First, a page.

Are you choosing your first studio microphone for home recording? You may get very overwhelmed by so many opinions and advices out there.
Honestly, I know that feeling, choosing the wrong mic can spoil your projects. So it’s great to have you here.
In this post, I’m going to share with you 3 essentials you must know before choosing the BEST studio microphones for your home recording.
This article is especially for music lovers and beginners who want to set up a small recording studio at home. I mean you will understand it easily even when you don’t know music and sound theory.
#1. Dynamic, Ribbon, and Condenser Microphone: Which one is best suited to your home studio?
I won’t waste your time by talking about the theory of microphones such as how they work.
I’m going straight to the points: benefits, pros, and cons of these microphones when applying them to your home recording studio.
1. Dynamic Microphones are BEST for multi-purpose
Dynamic microphones are durable and less affected by temperature and humidity. They reduce background noise very well.
If you need a microphone for multi-purpose such as podcast, voice over, recording vocal and string instruments, the dynamic microphone is a good choice.
With around $100, you are easy to find a good dynamic microphone at Amazon.
I recommend you choose Shure SM series. They are cheap but surprisingly great for recording vocal as well as podcast, narration, or streaming.
2. Condenser Microphones are BEST for high-quality audio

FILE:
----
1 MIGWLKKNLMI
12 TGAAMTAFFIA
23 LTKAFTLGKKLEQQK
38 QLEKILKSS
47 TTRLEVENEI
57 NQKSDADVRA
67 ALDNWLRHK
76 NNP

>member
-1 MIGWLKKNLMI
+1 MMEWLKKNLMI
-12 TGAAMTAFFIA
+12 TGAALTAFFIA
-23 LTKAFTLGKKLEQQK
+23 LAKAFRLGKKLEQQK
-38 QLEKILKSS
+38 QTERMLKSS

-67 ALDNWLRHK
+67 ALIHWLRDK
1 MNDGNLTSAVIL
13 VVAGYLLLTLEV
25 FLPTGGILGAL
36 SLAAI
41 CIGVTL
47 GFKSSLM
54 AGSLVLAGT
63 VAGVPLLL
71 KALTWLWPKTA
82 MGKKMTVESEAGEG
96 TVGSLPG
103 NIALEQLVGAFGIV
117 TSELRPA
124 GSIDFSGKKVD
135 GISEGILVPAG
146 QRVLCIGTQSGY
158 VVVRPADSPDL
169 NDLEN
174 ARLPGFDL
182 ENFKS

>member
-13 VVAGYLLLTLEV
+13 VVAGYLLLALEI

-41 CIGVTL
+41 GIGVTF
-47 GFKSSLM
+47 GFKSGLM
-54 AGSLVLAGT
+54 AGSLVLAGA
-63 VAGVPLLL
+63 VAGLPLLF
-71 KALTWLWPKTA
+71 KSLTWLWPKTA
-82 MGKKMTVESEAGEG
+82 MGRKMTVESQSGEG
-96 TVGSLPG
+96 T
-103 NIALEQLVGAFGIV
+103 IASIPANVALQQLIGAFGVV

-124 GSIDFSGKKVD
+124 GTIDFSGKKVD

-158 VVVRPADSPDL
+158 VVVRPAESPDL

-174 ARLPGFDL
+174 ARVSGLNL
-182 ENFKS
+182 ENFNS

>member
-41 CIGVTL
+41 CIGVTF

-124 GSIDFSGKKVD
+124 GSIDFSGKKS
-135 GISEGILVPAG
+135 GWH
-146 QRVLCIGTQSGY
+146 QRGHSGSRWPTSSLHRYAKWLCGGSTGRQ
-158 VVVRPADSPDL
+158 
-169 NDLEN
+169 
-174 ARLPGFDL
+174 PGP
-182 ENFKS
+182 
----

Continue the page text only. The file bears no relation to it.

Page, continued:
Condenser microphones are more sensitive than dynamic microphones. It means that they can capture even very small detail sounds – their response to treble and bass is extremely good.
That is why you should choose condenser microphones in order to get high-quality audio recording.
However, the condenser microphones don’t reduce background noise as well as dynamic microphones do.
So you need a soundproof room or use a portable vocal booth for reducing noise during recording.
Note: Condenser microphones require external phantom power to work.
Most of the best audio interfaces have built-in phantom power but not always, so you need to check this feature of the audio interface before buying it.
If you don’t use an audio interface, or just want to connect the condenser microphone directly to your computer or laptop, the USB condenser microphones are the BEST choice.
Choosing Large-Diaphragm vs. Small-Diaphragm Condenser Microphone?
With around $100, I recommend Audio-Technica AT2020 Cardioid Condenser Studio Microphone.
Or choosing Audio-Technica AT2020USB+ Cardioid Condenser if you need a USB microphone.
I bought AT2020 with Scarlett solo audio interface a year ago.